The Jacobian matrix in Equations (

The measurement error covariance matrix

The measurement error covariance matrix

The

Verification of the remote sensing reflectance (

Let us now consider the special case of Equation (

Using MODIS Aqua L1B calibrated radiances and sun-satellite geometry data with 1 km resolution as inputs to OC-SMART, we produced L2 retrievals of

To explain this behavior, let us first examine the terms of the posterior error covariance matrix Equation (see Equation (

With this situation in mind now consider our definition of the

When looking at the Gulf of Mexico in

The RGB image in

The methodology laid out above can easily be applied to other ocean color sensors. Modifications to the experimental setup described in

The locations of interest shown for various regions and several sensors are intended to provide insight on a variety of water conditions beyond the open ocean where OC-SMART and other AC algorithms perform best. The OC-SMART approach currently uses a large ensemble of IOP realizations in order to represent open ocean water, as well as turbid coastal waters. It is designed to provide a smooth, seamless transition between clear open ocean and turbid coastal waters. Although adequate for many coastal regions, additional IOP data may be needed to obtain more accurate results in some optically complex coastal regions. To improve the performance of OC-SMART in such regions, more IOP data could be added to improve the response/output of OC-SMART. Introducing additional IOP modeling data is also expected to improve the uncertainty estimations discussed in this paper as it would allow use of more adaptive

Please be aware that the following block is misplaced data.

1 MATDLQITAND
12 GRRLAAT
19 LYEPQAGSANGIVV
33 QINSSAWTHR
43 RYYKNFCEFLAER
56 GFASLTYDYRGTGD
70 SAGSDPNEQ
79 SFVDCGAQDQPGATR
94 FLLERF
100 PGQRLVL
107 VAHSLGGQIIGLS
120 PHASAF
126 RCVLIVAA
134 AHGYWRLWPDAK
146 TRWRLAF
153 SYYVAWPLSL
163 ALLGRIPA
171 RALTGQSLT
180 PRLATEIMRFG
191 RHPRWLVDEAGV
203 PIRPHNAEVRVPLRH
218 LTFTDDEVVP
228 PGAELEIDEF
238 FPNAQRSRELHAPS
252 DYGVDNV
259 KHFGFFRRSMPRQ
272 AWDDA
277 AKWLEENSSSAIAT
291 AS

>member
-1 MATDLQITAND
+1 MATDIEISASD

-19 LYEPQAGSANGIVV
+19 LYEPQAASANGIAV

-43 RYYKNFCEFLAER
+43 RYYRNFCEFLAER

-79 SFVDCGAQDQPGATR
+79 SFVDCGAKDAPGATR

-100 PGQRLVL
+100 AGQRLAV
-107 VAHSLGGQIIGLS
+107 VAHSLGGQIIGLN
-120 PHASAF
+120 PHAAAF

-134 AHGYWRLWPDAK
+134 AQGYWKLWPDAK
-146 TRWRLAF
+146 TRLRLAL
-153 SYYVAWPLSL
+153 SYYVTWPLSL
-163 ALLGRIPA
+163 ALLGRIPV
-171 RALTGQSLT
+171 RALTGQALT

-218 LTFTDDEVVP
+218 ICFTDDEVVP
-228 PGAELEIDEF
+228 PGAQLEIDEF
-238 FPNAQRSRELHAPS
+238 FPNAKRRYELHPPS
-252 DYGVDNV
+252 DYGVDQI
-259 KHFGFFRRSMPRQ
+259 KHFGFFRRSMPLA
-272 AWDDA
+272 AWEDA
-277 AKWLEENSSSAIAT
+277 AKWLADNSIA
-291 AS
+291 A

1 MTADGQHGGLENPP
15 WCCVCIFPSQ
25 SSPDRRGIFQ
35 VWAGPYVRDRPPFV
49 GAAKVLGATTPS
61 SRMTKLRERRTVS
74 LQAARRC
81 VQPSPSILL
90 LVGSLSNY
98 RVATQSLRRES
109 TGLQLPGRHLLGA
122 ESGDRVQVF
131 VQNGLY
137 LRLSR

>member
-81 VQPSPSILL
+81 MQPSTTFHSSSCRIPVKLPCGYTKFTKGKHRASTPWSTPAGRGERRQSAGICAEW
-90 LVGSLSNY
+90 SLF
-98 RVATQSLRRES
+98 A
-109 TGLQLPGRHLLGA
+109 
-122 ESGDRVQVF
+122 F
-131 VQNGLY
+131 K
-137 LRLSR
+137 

We have successfully implemented a method based on Bayes’ theorem to estimate uncertainties associated with OC-SMART remote sensing reflectance (

This framework for uncertainty estimation could be expanded to include other OC-SMART retrievals, such as aerosol optical depth, chlorophyll concentration, absorption coefficients, and backscattering coefficients. The inclusion of uncertainty estimates for aerosol optical depths, in particular, would involve only minor changes to the methods described in this paper, namely adjustments to the APE values in the

Improvements could be made to our estimations by obtaining better information on the

All authors contributed to conception and design of methodology presented in this paper. Y.F., W.L. and K.S. formulated work involved with OC-SMART. E.P. and Y.F. performed the mathematical analysis. E.P. wrote the first draft of the manuscript and produced all figures. All authors have read and agreed to the published version of the manuscript.

Data used in this paper is available upon request, please contact the corresponding author with any inquiries. The OC-SMART platform can be accessed from

The Authors would like to acknowledge NASA’s Distributed Active Archive Centers and ESA’s Copernicus Open Access Hub for providing a platform for us to access data used in this paper.

The authors declare that the research was conducted in the absence of any commercial or financial relationships that could be construed as a potential conflict of interest.

Consider a Gaussian distribution, which for an arbitrary vector

Framework for formulation of the uncertainty estimations applied to OC-SMART.

The difference between simulated Rayleigh-corrected TOA radiances and measured Rayleigh-corrected TOA radiances from MODIS represented as a percentage for (

(

Remote sensing reflectance data from MODIS sensor (

(

Remote sensing reflectance data from MODIS sensor (

(

Remote sensing reflectance data from MODIS sensor (

(

Remote sensing reflectance data from OLCI Sentinel-3 sensor (

(

Remote sensing reflectance data from VIIRS sensor (